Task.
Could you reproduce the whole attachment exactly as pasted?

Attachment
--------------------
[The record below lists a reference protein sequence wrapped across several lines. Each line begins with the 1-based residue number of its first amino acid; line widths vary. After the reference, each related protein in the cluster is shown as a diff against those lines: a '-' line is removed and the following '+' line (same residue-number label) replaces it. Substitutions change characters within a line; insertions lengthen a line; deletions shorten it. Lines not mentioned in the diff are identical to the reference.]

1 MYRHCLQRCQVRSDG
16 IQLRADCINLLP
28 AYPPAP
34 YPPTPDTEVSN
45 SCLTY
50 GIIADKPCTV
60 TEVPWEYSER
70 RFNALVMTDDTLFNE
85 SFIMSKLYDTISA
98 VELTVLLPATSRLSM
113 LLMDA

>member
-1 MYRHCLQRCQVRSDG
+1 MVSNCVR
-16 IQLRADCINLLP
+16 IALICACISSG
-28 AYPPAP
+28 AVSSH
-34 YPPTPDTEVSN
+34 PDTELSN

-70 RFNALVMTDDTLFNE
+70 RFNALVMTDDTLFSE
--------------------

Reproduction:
[The record below lists a reference protein sequence wrapped across several lines. Each line begins with the 1-based residue number of its first amino acid; line widths vary. After the reference, each related protein in the cluster is shown as a diff against those lines: a '-' line is removed and the following '+' line (same residue-number label) replaces it. Substitutions change characters within a line; insertions lengthen a line; deletions shorten it. Lines not mentioned in the diff are identical to the reference.]

1 MYRHCLQRCQVRSDG
16 IQLRADCINLLP
28 AYPPAP
34 YPPTPDTEVSN
45 SCLTY
50 GIIADKPCTV
60 TEVPWEYSER
70 RFNALVMTDDTLFNE
85 SFIMSKLYDTISA
98 VELTVLLPATSRLSM
113 LLMDA

>member
-1 MYRHCLQRCQVRSDG
+1 MVSNCVR
-16 IQLRADCINLLP
+16 IALICACISSG
-28 AYPPAP
+28 AVSSH
-34 YPPTPDTEVSN
+34 PDTELSN

-70 RFNALVMTDDTLFNE
+70 RFNALVMTDDTLFSE